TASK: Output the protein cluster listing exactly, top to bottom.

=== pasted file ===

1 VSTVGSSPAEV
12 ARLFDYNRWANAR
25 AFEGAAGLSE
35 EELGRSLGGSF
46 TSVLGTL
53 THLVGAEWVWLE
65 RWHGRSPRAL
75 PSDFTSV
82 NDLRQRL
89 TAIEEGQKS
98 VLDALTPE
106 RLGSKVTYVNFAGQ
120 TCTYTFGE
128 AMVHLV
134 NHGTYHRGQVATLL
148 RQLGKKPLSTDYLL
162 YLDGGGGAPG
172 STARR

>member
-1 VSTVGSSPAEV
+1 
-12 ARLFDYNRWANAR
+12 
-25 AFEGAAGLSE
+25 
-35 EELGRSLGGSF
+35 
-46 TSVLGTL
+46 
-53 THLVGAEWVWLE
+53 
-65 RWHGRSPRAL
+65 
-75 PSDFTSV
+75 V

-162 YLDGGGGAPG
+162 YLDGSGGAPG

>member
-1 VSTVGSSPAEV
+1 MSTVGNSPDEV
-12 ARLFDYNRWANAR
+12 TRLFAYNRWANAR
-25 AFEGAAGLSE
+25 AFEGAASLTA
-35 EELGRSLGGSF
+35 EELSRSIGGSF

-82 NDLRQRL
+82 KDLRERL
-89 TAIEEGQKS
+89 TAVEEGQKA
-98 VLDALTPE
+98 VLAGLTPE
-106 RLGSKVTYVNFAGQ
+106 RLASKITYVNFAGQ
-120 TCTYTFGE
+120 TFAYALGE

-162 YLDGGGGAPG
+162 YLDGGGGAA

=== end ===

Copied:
1 VSTVGSSPAEV
12 ARLFDYNRWANAR
25 AFEGAAGLSE
35 EELGRSLGGSF
46 TSVLGTL
53 THLVGAEWVWLE
65 RWHGRSPRAL
75 PSDFTSV
82 NDLRQRL
89 TAIEEGQKS
98 VLDALTPE
106 RLGSKVTYVNFAGQ
120 TCTYTFGE
128 AMVHLV
134 NHGTYHRGQVATLL
148 RQLGKKPLSTDYLL
162 YLDGGGGAPG
172 STARR

>member
-1 VSTVGSSPAEV
+1 
-12 ARLFDYNRWANAR
+12 
-25 AFEGAAGLSE
+25 
-35 EELGRSLGGSF
+35 
-46 TSVLGTL
+46 
-53 THLVGAEWVWLE
+53 
-65 RWHGRSPRAL
+65 
-75 PSDFTSV
+75 V

-162 YLDGGGGAPG
+162 YLDGSGGAPG

>member
-1 VSTVGSSPAEV
+1 MSTVGNSPDEV
-12 ARLFDYNRWANAR
+12 TRLFAYNRWANAR
-25 AFEGAAGLSE
+25 AFEGAASLTA
-35 EELGRSLGGSF
+35 EELSRSIGGSF

-82 NDLRQRL
+82 KDLRERL
-89 TAIEEGQKS
+89 TAVEEGQKA
-98 VLDALTPE
+98 VLAGLTPE
-106 RLGSKVTYVNFAGQ
+106 RLASKITYVNFAGQ
-120 TCTYTFGE
+120 TFAYALGE

-162 YLDGGGGAPG
+162 YLDGGGGAA